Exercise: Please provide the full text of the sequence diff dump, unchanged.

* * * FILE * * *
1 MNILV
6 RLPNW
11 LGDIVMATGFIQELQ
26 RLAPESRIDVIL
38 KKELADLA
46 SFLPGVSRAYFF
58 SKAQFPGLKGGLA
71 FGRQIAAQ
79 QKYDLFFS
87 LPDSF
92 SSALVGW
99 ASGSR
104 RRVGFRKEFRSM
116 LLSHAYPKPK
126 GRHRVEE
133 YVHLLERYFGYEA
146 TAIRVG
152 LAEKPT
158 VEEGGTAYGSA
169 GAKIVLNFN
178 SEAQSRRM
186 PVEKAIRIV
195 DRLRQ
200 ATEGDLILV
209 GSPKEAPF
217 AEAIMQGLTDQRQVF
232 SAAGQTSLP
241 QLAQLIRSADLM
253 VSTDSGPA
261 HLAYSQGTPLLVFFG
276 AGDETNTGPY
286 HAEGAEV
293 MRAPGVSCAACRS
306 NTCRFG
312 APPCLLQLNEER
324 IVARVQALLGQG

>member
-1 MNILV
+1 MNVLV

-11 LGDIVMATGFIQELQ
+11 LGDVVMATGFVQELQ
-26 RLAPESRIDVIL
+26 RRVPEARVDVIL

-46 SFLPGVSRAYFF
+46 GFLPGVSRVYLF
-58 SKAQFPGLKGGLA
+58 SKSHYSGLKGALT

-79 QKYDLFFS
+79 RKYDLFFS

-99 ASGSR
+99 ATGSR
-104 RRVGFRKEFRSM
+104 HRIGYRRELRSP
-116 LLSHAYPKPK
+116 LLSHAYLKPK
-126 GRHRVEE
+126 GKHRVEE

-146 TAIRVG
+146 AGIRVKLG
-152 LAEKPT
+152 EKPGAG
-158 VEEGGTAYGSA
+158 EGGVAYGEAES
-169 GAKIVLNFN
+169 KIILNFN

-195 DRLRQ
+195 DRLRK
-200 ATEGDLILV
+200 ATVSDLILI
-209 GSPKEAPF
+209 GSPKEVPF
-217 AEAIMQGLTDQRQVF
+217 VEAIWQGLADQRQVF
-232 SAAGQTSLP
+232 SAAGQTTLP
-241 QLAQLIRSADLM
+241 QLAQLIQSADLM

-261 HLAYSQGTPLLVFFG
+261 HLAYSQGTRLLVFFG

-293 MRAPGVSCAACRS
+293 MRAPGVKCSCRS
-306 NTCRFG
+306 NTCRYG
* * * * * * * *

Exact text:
1 MNILV
6 RLPNW
11 LGDIVMATGFIQELQ
26 RLAPESRIDVIL
38 KKELADLA
46 SFLPGVSRAYFF
58 SKAQFPGLKGGLA
71 FGRQIAAQ
79 QKYDLFFS
87 LPDSF
92 SSALVGW
99 ASGSR
104 RRVGFRKEFRSM
116 LLSHAYPKPK
126 GRHRVEE
133 YVHLLERYFGYEA
146 TAIRVG
152 LAEKPT
158 VEEGGTAYGSA
169 GAKIVLNFN
178 SEAQSRRM
186 PVEKAIRIV
195 DRLRQ
200 ATEGDLILV
209 GSPKEAPF
217 AEAIMQGLTDQRQVF
232 SAAGQTSLP
241 QLAQLIRSADLM
253 VSTDSGPA
261 HLAYSQGTPLLVFFG
276 AGDETNTGPY
286 HAEGAEV
293 MRAPGVSCAACRS
306 NTCRFG
312 APPCLLQLNEER
324 IVARVQALLGQG

>member
-1 MNILV
+1 MNVLV

-11 LGDIVMATGFIQELQ
+11 LGDVVMATGFVQELQ
-26 RLAPESRIDVIL
+26 RRVPEARVDVIL

-46 SFLPGVSRAYFF
+46 GFLPGVSRVYLF
-58 SKAQFPGLKGGLA
+58 SKSHYSGLKGALT

-79 QKYDLFFS
+79 RKYDLFFS

-99 ASGSR
+99 ATGSR
-104 RRVGFRKEFRSM
+104 HRIGYRRELRSP
-116 LLSHAYPKPK
+116 LLSHAYLKPK
-126 GRHRVEE
+126 GKHRVEE

-146 TAIRVG
+146 AGIRVKLG
-152 LAEKPT
+152 EKPGAG
-158 VEEGGTAYGSA
+158 EGGVAYGEAES
-169 GAKIVLNFN
+169 KIILNFN

-195 DRLRQ
+195 DRLRK
-200 ATEGDLILV
+200 ATVSDLILI
-209 GSPKEAPF
+209 GSPKEVPF
-217 AEAIMQGLTDQRQVF
+217 VEAIWQGLADQRQVF
-232 SAAGQTSLP
+232 SAAGQTTLP
-241 QLAQLIRSADLM
+241 QLAQLIQSADLM

-261 HLAYSQGTPLLVFFG
+261 HLAYSQGTRLLVFFG

-293 MRAPGVSCAACRS
+293 MRAPGVKCSCRS
-306 NTCRFG
+306 NTCRYG